27. Bendixen RM, Fairman AD, Karavolis M, Sullivan C, Parmanto B. A User-Centered Approach: Understanding Client and Caregiver Needs and Preferences in the Development of mHealth Apps for Self-Management. JMIR Mhealth Uhealth 2017 Sep 26;5(9):e141. [CrossRef]
    28. Parmanto B, Pramana G, Yu DX, Fairman AD, Dicianno BE. Development of mHealth system for supporting self-management and remote consultation of skincare. BMC Med Inform Decis Mak 2015 Dec 30;15:114. [CrossRef]
    29. Pitt + Me.   URL: [accessed 2019-04-08]
    30. Pew Research Center. Pew Research Center. 2018. Mobile Fact Sheet   URL: [accessed 2018-02-12] [WebCite Cache]
    31. Sauro J, Lewis J. Quantifying the User Experience: Practical Statistics for User Research. Burlington, MA: Morgan Kaufmann; 2019.
    32. Costello AB, Osborn JW. Best practices in exploratory factor analysis: Four recommendations for getting the most from your analysis. Practical Assessment Research & Evaluation 2005;10(7):1-9.
    33. Tabachnick B, Fidell L. Using Multivariate Statistics. Boston: Allyn and Bacon; 2001.
    34. Landauer T. Behavioral research methods in human-computer interaction. In: Helander M, Landauer TK, Prabhu P, editors. Handbook of Human-Computer Interaction. 2nd Edition. Elsevier, Inc: Amsterdam, Netherlands; 1997:203-227.
    35. PITT Usability Questionnaire For Telehealth Systems (TUQ) and Mobile Health Apps (MAUQ).   URL: [accessed 2019-04-08] [WebCite Cache]
    36. Stoyanov SR, Hides L, Kavanagh DJ, Zelenko O, Tjondronegoro D, Mani M. Mobile app rating scale: a new tool for assessing the quality of health mobile apps. JMIR Mhealth Uhealth 2015 Mar;3(1):e27 [FREE Full text] [CrossRef] [Medline]
    37. Stoyanov SR, Hides L, Kavanagh DJ, Wilson H. Development and Validation of the User Version of the Mobile Application Rating Scale (uMARS). JMIR Mhealth Uhealth 2016 Jun 10;4(2):e72 [FREE Full text] [CrossRef] [Medline]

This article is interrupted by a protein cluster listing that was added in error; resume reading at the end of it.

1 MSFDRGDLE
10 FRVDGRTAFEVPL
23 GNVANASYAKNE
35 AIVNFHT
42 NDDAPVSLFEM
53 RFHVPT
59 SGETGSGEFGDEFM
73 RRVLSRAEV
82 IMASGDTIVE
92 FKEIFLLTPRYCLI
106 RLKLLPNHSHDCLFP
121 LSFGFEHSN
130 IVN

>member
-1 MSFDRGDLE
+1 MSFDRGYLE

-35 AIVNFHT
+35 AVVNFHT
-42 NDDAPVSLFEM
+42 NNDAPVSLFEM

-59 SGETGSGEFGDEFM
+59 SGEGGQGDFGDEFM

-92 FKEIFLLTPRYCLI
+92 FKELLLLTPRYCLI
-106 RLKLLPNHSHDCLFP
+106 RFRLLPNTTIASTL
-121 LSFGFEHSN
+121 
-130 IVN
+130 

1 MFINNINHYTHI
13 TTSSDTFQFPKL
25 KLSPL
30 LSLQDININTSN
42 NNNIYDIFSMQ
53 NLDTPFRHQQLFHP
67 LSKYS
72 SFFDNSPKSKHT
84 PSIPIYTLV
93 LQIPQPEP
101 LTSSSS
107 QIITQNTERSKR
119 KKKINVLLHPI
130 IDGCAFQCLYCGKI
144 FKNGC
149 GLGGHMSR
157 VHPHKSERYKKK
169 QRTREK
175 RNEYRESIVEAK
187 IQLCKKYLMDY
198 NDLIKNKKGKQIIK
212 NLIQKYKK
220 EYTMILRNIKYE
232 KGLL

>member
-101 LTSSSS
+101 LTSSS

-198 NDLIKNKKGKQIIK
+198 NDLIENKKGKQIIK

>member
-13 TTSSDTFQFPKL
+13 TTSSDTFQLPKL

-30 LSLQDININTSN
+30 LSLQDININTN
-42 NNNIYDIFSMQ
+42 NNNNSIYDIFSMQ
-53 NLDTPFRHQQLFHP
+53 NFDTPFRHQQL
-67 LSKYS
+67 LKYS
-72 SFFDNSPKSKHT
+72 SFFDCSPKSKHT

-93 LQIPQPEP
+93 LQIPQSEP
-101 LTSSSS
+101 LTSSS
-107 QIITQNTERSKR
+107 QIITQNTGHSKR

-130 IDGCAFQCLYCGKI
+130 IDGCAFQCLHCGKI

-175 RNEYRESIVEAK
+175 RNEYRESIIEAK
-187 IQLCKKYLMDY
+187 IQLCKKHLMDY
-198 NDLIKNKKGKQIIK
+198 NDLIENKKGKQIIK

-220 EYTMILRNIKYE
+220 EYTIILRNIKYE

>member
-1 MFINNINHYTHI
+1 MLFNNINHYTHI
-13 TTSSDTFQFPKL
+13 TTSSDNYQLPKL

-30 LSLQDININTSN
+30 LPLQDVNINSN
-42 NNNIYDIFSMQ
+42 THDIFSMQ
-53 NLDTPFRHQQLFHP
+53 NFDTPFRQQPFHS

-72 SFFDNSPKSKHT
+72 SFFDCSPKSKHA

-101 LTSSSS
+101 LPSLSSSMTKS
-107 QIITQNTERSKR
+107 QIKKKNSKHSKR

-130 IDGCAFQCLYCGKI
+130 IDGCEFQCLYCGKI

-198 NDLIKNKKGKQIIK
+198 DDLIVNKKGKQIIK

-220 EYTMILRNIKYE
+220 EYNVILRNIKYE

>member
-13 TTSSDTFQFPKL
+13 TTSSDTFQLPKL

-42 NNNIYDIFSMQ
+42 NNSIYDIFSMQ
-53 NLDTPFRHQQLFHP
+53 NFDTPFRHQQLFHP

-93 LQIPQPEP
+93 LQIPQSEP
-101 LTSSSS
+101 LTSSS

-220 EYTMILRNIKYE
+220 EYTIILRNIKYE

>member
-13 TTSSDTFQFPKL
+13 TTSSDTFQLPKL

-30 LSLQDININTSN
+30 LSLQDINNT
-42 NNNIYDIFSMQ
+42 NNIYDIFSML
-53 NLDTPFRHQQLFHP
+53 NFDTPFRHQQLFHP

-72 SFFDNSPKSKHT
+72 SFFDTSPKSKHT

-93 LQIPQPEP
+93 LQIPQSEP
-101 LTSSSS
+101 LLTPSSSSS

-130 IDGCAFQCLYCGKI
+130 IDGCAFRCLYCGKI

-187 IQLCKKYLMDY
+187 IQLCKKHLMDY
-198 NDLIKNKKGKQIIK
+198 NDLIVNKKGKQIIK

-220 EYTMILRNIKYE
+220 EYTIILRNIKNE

CINAHL: Cumulative Index to Nursing & Allied Health Literature
    EFA: exploratory factor analysis
    Health ITUES: Health IT Usability Evaluation Scale
    MARS: mobile app rating scale
    MAUQ: mHealth App Usability Questionnaire
    mHealth: mobile health
    PSSUQ: Post-Study System Usability Questionnaire
    SUS: System Usability Scale

    Edited by G Eysenbach; submitted 05.07.18; peer-reviewed by A Fairman, T Fazzino, S Kagen MD, J Apolinário-Hagen; comments to author 06.10.18; revised version received 19.01.19; accepted 30.03.19; published 11.04.19

    ©Leming Zhou, Jie Bao, I Made Agus Setiawan, Andi Saptono, Bambang Parmanto. Originally published in JMIR Mhealth and Uhealth (, 11.04.2019.

    This is an open-access article distributed under the terms of the Creative Commons Attribution License (, which permits unrestricted use, distribution, and reproduction in any medium, provided the original work, first published in JMIR mhealth and uhealth, is properly cited. The complete bibliographic information, a link to the original publication on, as well as this copyright and license information must be included.